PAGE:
Electric Brakes Tested

Electrics Fare Well Against Pure Pneumatics

by Thomas Smith

May 10, 1887

Burlington, Iowa. Today is the second day of the Burlington Railway Brake Trials. During the past day, many inventions have been publicly tested for the first time. The trials are scheduled to continue through the rest of the spring, but the most interesting and important competitions are either over or scheduled for the next week.

The trials are happening because of the efforts of Iowa Railway Commissioner L. C. Coffin. He has been working for years to make safe brakes a standard for both passenger and freight trains. The most advanced brakes to date are those developed by the Westinghouse Brake Company. They use a purely pneumatic system to apply brakes all through the train. This arrangement is infinitely superior to the hand-operated brakes on top of the cars of old times. They work wonderfully for short passenger trains. Long freight trains, however, are beyond the scope of the current brake technology. It takes the change in air pressure several seconds to travel through the whole train, causing the cars in the back to slam into the cars in the front, injuring the train personnel and shifting the freight. The brake trials are an effort to improve on this system, so that freight trains may have effective brakes.

Especially interesting were the systems put forth by the Westinghouse Air Brake Comapany and by the Carpenter Company. Westinghouse's brakes are very similar to the common pure pneumatic brakes made by the same company. Rather than waiting for the air pressure to travel through the whole train, however, they electrically open a valve on a pressurized tube, at each car. This causes another valve to move so that a pressurized compartment in each car sends air into the brake chambers, pushing the brake pads against the wheels and therefore stopping the car. In the event of a failure of the electricity, the resemblance to the old brakes pays off: they work in exactly the same way. A manual valve at the front of the train can also depressurize the same tube, although it does it more slowly.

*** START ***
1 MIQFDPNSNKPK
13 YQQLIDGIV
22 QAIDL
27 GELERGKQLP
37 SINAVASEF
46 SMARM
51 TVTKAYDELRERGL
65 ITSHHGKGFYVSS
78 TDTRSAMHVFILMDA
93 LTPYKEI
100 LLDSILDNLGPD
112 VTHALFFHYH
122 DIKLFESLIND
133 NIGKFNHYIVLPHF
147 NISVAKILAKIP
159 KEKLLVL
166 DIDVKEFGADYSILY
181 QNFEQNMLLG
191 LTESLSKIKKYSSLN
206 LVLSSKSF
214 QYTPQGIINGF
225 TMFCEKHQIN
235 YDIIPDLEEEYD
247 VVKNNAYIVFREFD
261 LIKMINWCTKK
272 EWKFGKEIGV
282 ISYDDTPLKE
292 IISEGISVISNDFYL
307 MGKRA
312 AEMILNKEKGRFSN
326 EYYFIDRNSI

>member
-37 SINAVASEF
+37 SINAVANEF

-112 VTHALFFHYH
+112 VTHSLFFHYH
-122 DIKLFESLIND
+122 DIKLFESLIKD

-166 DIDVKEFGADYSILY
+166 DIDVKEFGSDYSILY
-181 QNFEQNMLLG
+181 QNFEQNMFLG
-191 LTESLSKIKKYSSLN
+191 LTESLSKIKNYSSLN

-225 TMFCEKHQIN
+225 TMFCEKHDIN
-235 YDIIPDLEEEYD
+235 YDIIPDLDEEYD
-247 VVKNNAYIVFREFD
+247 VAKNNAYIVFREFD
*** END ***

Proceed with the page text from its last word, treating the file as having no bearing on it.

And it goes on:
The Carpenter Company's brakes are those invented by Mr. Herman Hollerith, with the funding of Mr. Carpenter. Also closely resembling the old Westinghouse brakes, and also using electricity, they are actually quite different from Westinghouse's entry in the trials. Rather than using electricity to aid the old depressurization mechanism, they use electricity to control the valves directly. This allows for a faster response time, by about 2 or 3 seconds. It also offers another important advantage: the force of the brakes can be finely controlled. The brakes do not need to be full-on or full-off; they can go anywhere in between, rather like the brakes of an automobile. This is desirable, for instance, when going down a hill, where the speed of the train must be controlled. It is also desirable when the reserves of air must be preserved--it allows for more efficient usage of air. Like the new Westinghouse brakes, they retain the ability to use a manual pressure release mechanism in the event of an electrical failure.

The future of railway technology is an exciting one. Its beginnings are becoming manifest here in Burlington, Iowa. Great inventions and ideas are taking shape. Updates on the trials will continue to come.

(Austrian 17-23)


I wanted to touch on this aspect of Hollerith's career. The newspaper article is a good genre for this because I had the opportunity to explain the competing technologies.

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